Eating Habits of Supermassive Black Holes May Define Galaxies
New work suggests that the dark, donut-shaped clouds of gas and dust shrouding the black holes at the center of galaxies may not be the only feature responsible for the difference in the way those black holes look — in fact, different types of active galactic nuclei have different physical features.
A supermassive black hole lies at the heart of most galaxies, and a new study suggests how these ravenous cosmic structures may ultimately define their hosts.
Using data from the Burst Alert Telescope aboard NASA’s Swift satellite, an international team of researchers found that Type I and Type II galaxies appear strikingly different, due to the rate at which their central black holes — also known as active galactic nuclei (AGN) — gobble up surrounding matter, according to a statement from the University of Maryland (UMD).
Type I galaxies appear brighter when observed from Earth. The new study overturns a popular theory called the unified model, which suggests that the two types of galaxies appear different because they point toward Earth at different angles. According to this model, Type I galaxies appear brighter because Type II galaxies are tilted such that they are obscured by their own rings of dust. [Images: Black Holes of the Universe]
“The unified model has been the prevailing wisdom for years. However, this idea does not fully explain the differences we observe in galaxies’ spectral fingerprints, and many have searched for an additional parameter that fills in the gaps,” Richard Mushotzky, a professor of astronomy at UMD and a co-author of the study, said in the statement. “Our new analysis of X-ray data from NASA’s Swift Burst Alert Telescope suggests that Type I galaxies are much more efficient at emitting energy.”
The Burst Alert Telescope can detect high-energy, or “hard,” X-ray emissions from a galaxy’s central black hole. By comparing X-ray emissions from Type I and Type II galaxies, the researchers found that AGN in Type I galaxies consume material and emit energy much faster than they do in Type II galaxies, regardless of which way the galaxy faces Earth, according to the study.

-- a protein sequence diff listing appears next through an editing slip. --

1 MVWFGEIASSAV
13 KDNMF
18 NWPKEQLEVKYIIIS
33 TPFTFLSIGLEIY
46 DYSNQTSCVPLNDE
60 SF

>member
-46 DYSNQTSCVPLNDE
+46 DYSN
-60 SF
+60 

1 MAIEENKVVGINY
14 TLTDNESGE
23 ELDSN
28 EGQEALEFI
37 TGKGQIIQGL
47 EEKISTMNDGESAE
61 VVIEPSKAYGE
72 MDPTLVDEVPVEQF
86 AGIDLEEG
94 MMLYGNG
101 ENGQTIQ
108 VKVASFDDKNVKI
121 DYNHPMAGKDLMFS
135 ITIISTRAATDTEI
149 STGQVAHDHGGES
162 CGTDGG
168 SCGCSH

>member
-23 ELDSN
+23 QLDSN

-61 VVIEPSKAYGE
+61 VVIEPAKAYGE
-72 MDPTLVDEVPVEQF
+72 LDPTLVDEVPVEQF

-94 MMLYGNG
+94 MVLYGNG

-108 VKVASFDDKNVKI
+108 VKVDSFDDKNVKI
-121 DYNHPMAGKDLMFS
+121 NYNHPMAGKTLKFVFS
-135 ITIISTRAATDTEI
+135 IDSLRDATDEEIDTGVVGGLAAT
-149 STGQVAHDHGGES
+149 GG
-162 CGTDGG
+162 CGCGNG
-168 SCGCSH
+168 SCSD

“Our results suggest this has a lot to do with the amount of dust that sits close to the central black hole,” Mushotzky said in the statement. “Type II galaxies have a lot more dust close to the black hole, and this dust pushes against the gas as it enters the black hole.”
In addition to the data from the Swift satellite, the researchers also measured the mass and growth rate of AGN in Type I and Type II galaxies using data from 12 different ground-based telescopes, according to the statement.
Previous studies have largely focused on Type II galaxies because AGN in Type I galaxies are very bright and more difficult to observe. According to the unified model, this was not a problem, because all active galaxies were believed to be fundamentally the same. However, the new study reveals a need to direct more attention toward Type I galaxies.
“But now, because our results suggest that the two types of galaxies are indeed fundamentally different, it is likely that a lot of researchers will re-evaluate their data and take another look at Type I galaxies,” Mushotzky said. “By putting us on a path to better understand the differences between the galaxies that host Type I and Type II active nuclei, this work will help us better understand how supermassive black holes influence the evolution of their host galaxies.”
Their findings will be published Sept. 28, 2017, in the journal Nature.
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